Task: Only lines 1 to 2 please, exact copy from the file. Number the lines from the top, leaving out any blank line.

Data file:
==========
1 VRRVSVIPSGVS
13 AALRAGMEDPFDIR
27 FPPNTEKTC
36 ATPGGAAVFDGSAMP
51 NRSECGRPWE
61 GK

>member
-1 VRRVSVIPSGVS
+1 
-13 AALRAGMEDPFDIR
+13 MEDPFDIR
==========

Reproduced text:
1 VRRVSVIPSGVS
13 AALRAGMEDPFDIR